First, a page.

Skills development plan: Why is a successful Skills development plan important?
The Best Way to Predict the Future is to Create it. – Abraham Lincoln
Many of us will agree that succession planning is not such common practice in the general business environment. In my professional career, it has been something which we have sadly only encountered twice. Both these instances reflected the leaders’ vision rather than part of the overall organisational culture.
Succession planning is such an important measure and often neglected. With the start of the recruitment process, we believe that the end goal should already be the eventual succession planning. The first step will enable organisations to retain their staff by fostering growth opportunities and attracting top talent while ensuring that there is a long-term vision in place already.
Organisations will find themselves in desperate situations when these plans and processes are not in place. When plans and processes are neglected, it leads to unsafe practices. The wrong individual could potentially enter an organisation’s workforce and cause the organisation to lose other top talents. When succession planning is part of an organisation’s vision, these transitions can happen effortlessly.
People don’t leave organisations; they leave managers. Fostering a culture where you value your human capital also brings forth a culture of pride and trust amongst your employees.
In the South African context, we are forced to approach this dilemma purposefully and the only way where both the employee and the employer will reap the benefits. The employer will reap the benefit of a skilled workforce, and the employee will have extra credibility and professionalism added to their skillset.
The National Skills Authority was established on the 12th of April 1999. The Skills Development Act aims to expand the knowledge and competencies of the labour force to improve the productivity and employment of our workforce. By doing so, a company must pay Skills Development Levy.
What is the purpose of SDL?
Skills Development Levies (SDL) is a levy paid by employers who are registered with a SETA. These funds are used to pay for the development of employees’ skills by employers, which helps employees gain the scarce skills they need to thrive in their careers.
holds the key to unlocking our South African economy, growing businesses, and exponentially expanding job creation.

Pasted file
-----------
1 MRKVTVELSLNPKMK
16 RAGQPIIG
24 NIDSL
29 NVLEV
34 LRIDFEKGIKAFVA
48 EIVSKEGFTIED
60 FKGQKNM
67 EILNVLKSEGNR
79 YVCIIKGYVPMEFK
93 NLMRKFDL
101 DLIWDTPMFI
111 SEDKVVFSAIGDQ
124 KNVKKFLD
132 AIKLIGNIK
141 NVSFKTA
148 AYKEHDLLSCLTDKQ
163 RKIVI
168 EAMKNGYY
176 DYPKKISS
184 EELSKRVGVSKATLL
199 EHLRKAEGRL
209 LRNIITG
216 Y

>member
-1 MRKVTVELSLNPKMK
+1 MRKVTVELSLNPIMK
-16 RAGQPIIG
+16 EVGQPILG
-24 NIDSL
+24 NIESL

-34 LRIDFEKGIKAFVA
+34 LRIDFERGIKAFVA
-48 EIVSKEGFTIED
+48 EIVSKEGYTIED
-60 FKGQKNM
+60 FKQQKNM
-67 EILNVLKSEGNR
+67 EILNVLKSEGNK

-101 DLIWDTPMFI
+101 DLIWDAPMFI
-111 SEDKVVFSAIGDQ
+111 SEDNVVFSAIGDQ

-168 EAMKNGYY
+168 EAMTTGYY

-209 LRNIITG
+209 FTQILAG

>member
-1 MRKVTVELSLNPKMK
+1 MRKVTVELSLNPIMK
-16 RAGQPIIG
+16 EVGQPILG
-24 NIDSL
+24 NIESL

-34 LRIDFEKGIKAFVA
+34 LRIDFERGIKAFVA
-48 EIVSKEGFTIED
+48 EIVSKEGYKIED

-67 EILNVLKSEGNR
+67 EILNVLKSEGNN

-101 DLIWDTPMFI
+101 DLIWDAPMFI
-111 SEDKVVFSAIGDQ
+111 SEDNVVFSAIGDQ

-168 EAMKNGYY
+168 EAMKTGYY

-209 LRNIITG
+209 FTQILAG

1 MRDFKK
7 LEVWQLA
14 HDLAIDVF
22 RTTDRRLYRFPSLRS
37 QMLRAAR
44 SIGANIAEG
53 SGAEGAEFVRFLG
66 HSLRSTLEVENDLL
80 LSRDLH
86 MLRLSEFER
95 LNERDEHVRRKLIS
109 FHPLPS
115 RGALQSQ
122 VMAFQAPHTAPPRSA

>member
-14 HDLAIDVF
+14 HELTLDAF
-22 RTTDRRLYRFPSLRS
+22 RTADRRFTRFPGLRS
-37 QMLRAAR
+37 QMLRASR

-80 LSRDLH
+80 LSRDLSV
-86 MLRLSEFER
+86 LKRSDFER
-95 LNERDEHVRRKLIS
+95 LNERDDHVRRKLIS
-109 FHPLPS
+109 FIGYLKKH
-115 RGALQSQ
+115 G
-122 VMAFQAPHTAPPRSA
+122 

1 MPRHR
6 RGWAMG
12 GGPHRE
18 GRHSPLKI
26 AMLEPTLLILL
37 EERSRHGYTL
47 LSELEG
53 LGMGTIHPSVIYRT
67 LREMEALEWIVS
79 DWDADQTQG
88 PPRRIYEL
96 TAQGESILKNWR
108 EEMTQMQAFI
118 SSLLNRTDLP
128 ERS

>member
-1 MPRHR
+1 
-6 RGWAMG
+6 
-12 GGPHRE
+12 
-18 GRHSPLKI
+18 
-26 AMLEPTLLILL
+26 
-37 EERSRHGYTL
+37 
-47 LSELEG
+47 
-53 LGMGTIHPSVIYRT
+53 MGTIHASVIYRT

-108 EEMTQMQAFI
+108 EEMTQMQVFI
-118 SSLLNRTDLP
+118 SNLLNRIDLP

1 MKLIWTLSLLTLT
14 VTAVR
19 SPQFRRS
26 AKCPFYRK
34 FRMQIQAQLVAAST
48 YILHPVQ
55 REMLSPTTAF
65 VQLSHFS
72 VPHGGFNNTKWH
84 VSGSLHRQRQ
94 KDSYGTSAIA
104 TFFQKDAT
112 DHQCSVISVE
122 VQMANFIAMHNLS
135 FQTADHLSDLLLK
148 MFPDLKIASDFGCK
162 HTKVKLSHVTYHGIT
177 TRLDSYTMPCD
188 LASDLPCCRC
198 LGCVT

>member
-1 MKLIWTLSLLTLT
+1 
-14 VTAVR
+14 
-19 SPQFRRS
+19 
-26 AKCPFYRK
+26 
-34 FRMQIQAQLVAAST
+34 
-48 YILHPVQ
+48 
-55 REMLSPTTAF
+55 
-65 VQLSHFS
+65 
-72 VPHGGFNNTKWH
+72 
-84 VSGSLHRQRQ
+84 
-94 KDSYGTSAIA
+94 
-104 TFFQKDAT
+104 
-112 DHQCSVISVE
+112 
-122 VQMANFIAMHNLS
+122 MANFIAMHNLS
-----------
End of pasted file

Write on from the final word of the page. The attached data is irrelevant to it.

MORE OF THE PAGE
Skills Development will also bring more and better opportunities. Therefore, jobs can be considered where unskilled workers would have never been able to prosper previously.
Unfortunately, South Africa’s quality of education continues to decline despite all the efforts,
As per Stats SA data published on the 24th of August 2021, our current unemployment rate is 34%, translating into 7.8 million unemployed people. This percentage is mainly concentrated in the youth and black African population. Companies could achieve great synergy if succession planning becomes part of a company’s Skills Development plan.
In 2003 Government implemented the B-BBEE ACT in South Africa. The primary aim of the act was to address the inequalities suffered by black South Africans because of what was enforced by the previous government. Eighteen years down the line, we still have a long way to go, but much progress has been made. Many previously disadvantaged individuals now had positions opened to them, but they never received the proper training. The transformation was taking place but without the necessary training, thus resulting in an unskilled workforce. If Skills Development plan are implemented with the appropriate focus and attitude, the potential could be substantial with far-reaching benefits. The aim should be to get the most significant part of our population out of the poverty trap into the middle class.
While companies now have a B-BBEE Act that they need to comply with and benefit from upskilling their workforce, it becomes a win-win situation for all parties involved. Thus, the importance of a skills development plan coinciding with a succession plan strategy will ensure a mutually beneficial outcome. Let us all start planning for a new future.
We can conclude with the old English proverb, “Give a man a fish and you feed him for a day; teach a man to fish, and you feed him for a lifetime .”